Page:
When I was watching Hype, it struck me as sort of a companion piece to one of my favorite movies Singles, which was conceived by Cameron Crowe as a love letter to the city, but also served to glamourize the whole “scene” to a whole generation of wide-eyed teenagers (like me). Hype! is firmly based in reality of the era, while Singles is admittedly fictionalized, scripted, and styled, but they both document an era. I remember wanting to live there soooo bad (I almost went to college in Seattle), imagining in my subconscious that, you know, I’d be sitting outside my apartment building and Chris Cornell would walk by and nod at my new stereo system, or Jeff Ament would pop his head in the basement of my building and ask me to move my car. Ha.
Surprisingly, Pearl Jam’s role in the film was muted. Ed Vedder gives a reflective interview (sitting next to his ex-wife Beth Liebling, in an uncredited appearance) on fame and hype during a time when he was still very much struggling with it publicly, and is shown jamming on the drums with Hovercraft (a side band that he’s toured with). I loved the very ending of the film, which shows Pearl Jam conducting their rad Self-Pollution Radio program in their Seattle studios. A few of their friends are shown stopping by (Mark Arm, Kim Warnick from The Fastbacks, Kim Thayil and Chris Cornell of Soundgarden, Barrett Martin from Screaming Trees, Layne Staley from Alice in Chains, and Krist Novoselic from Nirvana), and the lyrics from the song shown here are a most fitting way to end the film:
“Small my table, sits just two
Got so crowded, I can’t make room
Ohh, where did they come from? Stormed my room!
And you dare say it belongs to you . . . to you . . .
This is not for you!
. . . Never was for you!”
Not For You (live on Self-Pollution Radio) – Pearl Jam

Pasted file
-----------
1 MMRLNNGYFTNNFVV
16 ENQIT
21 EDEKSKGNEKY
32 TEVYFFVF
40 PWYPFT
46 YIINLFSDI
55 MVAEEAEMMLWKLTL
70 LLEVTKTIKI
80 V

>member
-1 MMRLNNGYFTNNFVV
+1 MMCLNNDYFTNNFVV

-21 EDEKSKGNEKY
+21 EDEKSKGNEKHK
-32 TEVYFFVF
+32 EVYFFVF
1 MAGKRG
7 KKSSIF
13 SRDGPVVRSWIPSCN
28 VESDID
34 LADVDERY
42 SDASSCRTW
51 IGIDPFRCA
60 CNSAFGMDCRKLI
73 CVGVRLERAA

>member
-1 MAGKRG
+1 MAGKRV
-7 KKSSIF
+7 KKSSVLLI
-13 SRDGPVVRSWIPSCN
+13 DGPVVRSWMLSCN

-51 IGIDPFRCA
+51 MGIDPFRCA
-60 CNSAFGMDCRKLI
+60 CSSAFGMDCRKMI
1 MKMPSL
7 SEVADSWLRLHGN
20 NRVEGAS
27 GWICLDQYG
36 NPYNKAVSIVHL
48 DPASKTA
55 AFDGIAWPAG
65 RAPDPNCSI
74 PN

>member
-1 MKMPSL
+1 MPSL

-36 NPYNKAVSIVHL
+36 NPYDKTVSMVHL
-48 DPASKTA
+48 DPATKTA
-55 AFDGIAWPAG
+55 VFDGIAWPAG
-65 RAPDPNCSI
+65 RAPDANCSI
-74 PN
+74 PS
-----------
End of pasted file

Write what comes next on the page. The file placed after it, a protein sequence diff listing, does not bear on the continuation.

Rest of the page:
Here’s some more music documenting the sounds of that era, from tunes featured in the film. The full soundtrack to Hype! is also available on Sub Pop Records.
K Street (live) – The Fastbacks
Definite Door – The Posies
Touch Me I’m Sick (live) – Mudhoney
Negative Creep – Nirvana
The River Rise – Mark Lanegan
Low Beat – Young Fresh Fellows
Throwaway (live) – The Posies
Hype! also features a clip of Soundgarden performing this killer song off Badmotorfinger, in a bendy, sweaty, screaming performance with those notes being nailed by Chris Cornell. I saw Soundgarden in 1996 at the Henry J. Kaiser in Oakland, and it remains one of the best shows I’ve seen.
With My Good Eye Closed (live in 1996) – Soundgarden
And this is purely a bonus track from me; Green River is the now-defunct Seattle band of Stone Gossard and Jeff Ament of Pearl Jam, with Mark Arm and Steve Turner of Mudhoney.
Queen Bitch (David Bowie cover) – Green River
Ultimately, it’s interesting to see how disparate and unique all the bands were that were lumped together under the headline “Seattle sound” when no one sound really ever existed. Hype! does a fine and entertaining job dissecting these years in American musical history. Director Doug Pray has made a convert of me to his productions; his next project is a film called Surfwise (about the life of Malibu surfer Dorian “Doc” Paskowitz) and I have a feeling it will include some choice tunes. Bring it on, Doug!